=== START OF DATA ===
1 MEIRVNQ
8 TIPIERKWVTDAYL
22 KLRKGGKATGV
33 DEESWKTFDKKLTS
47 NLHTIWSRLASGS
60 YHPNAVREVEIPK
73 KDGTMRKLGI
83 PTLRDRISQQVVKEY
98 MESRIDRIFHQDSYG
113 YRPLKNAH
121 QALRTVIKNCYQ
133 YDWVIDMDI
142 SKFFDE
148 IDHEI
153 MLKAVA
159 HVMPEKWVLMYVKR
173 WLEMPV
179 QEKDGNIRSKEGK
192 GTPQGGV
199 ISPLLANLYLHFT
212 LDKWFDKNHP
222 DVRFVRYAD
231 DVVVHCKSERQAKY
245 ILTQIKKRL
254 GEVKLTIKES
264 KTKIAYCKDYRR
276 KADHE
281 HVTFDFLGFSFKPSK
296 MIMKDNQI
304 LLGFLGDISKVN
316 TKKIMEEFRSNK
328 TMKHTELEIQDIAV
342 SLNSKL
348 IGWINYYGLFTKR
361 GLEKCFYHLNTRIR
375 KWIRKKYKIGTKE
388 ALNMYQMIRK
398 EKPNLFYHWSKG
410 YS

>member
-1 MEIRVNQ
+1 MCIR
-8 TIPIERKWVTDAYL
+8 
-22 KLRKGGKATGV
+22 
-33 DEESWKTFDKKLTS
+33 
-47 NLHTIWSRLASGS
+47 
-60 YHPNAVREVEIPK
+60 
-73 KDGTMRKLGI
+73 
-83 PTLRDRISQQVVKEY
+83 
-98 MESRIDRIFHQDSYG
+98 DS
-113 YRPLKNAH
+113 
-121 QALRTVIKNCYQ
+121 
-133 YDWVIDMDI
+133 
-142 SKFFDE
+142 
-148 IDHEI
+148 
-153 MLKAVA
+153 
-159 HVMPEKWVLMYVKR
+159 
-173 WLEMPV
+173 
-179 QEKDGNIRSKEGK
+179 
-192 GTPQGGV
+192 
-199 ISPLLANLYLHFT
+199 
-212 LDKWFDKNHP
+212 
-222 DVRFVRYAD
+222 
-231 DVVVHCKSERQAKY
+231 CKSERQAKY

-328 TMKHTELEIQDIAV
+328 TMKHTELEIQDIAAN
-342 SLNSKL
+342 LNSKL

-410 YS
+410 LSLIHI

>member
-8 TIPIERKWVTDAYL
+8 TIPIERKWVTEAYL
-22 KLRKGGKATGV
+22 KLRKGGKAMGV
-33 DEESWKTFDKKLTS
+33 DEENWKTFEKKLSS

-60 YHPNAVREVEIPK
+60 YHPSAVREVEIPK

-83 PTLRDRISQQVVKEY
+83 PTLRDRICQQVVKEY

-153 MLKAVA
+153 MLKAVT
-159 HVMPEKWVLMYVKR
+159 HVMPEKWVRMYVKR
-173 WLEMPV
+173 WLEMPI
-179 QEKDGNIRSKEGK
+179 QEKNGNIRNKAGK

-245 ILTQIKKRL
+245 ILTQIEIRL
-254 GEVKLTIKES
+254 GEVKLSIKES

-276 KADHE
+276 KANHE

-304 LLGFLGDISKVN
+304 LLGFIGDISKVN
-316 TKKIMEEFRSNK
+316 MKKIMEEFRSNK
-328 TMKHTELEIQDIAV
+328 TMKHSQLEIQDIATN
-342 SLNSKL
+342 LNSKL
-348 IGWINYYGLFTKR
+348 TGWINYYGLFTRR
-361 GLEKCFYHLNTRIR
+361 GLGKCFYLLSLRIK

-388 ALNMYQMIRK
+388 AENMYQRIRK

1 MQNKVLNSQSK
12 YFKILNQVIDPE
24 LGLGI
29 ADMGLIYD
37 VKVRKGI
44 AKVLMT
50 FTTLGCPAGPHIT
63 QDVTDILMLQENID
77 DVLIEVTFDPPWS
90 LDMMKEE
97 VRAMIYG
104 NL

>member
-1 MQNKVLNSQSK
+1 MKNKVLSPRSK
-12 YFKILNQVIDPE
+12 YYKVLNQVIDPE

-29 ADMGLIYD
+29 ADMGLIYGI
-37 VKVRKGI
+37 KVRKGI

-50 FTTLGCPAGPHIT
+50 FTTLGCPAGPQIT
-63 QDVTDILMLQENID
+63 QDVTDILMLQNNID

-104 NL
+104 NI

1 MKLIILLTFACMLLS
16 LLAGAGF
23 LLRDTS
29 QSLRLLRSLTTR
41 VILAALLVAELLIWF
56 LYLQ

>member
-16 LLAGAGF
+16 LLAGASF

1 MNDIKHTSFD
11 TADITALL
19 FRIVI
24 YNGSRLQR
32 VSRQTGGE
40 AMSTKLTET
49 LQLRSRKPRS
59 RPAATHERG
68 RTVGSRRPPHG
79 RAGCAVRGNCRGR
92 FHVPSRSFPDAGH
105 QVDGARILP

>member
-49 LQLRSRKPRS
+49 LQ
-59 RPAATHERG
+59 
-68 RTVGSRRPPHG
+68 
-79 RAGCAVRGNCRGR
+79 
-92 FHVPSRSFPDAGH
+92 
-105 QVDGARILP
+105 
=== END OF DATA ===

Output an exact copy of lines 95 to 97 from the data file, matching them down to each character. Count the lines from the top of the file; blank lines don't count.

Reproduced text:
+8 TIPIERKWVTEAYL
-22 KLRKGGKATGV
+22 KLRKGGKAMGV